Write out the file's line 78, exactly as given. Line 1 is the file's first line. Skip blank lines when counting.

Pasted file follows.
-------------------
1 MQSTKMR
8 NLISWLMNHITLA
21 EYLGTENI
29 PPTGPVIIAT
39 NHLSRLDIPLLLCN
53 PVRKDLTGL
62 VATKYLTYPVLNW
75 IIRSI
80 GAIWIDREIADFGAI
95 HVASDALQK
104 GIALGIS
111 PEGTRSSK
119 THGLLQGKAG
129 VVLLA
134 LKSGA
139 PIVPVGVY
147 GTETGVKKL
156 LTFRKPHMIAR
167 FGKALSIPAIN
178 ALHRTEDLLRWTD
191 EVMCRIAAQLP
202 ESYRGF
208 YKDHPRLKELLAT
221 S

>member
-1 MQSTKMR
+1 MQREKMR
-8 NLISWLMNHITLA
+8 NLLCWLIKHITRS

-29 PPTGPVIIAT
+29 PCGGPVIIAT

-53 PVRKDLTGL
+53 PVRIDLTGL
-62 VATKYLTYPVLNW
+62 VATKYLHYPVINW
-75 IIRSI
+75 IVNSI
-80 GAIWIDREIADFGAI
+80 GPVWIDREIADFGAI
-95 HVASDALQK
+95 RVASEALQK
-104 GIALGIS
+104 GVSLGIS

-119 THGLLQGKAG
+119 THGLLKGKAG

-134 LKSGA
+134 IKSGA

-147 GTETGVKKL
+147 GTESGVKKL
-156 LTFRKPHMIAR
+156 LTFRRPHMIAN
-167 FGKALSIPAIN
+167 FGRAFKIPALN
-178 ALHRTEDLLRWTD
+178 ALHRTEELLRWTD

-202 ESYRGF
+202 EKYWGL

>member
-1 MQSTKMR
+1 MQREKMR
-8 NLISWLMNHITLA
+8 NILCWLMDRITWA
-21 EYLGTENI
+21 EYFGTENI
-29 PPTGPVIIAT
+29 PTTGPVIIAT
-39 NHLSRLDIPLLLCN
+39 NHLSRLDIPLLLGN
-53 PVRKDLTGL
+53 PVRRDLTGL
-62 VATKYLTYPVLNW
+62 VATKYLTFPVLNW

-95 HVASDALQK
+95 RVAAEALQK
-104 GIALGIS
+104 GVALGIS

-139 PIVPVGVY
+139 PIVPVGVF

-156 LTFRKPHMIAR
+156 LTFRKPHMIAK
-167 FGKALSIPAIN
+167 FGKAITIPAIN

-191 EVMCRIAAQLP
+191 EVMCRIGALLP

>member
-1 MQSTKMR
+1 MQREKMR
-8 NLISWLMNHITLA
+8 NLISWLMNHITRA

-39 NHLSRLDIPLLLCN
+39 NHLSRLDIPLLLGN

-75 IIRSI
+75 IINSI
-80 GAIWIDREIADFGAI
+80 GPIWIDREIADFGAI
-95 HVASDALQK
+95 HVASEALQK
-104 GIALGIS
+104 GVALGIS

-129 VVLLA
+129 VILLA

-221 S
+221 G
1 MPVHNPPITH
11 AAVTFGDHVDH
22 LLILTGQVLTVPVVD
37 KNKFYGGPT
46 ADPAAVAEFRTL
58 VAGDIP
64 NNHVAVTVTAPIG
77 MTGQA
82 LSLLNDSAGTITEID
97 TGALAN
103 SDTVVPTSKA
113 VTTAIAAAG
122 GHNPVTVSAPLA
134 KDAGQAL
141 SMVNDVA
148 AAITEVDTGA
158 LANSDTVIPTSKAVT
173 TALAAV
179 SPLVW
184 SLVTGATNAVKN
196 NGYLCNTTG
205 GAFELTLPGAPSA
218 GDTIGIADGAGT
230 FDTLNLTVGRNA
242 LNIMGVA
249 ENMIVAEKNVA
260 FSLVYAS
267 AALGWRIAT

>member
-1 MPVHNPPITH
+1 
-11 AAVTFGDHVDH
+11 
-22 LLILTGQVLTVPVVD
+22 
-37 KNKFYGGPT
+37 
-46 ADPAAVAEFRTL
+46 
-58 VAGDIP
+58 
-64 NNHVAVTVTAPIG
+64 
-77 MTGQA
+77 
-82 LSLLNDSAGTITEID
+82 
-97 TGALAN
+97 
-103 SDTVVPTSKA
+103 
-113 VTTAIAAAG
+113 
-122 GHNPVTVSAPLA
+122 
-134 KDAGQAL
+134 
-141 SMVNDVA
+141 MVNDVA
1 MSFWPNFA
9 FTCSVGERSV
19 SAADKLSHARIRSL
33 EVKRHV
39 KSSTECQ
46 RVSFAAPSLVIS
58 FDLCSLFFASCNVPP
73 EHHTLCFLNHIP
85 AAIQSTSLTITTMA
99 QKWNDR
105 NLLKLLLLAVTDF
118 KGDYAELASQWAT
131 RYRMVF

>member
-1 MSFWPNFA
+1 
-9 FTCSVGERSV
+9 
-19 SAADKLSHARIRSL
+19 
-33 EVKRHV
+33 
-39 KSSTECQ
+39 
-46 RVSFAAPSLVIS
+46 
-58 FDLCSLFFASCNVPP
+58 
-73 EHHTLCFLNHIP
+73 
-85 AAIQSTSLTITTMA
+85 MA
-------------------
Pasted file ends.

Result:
+139 PIVPVGVF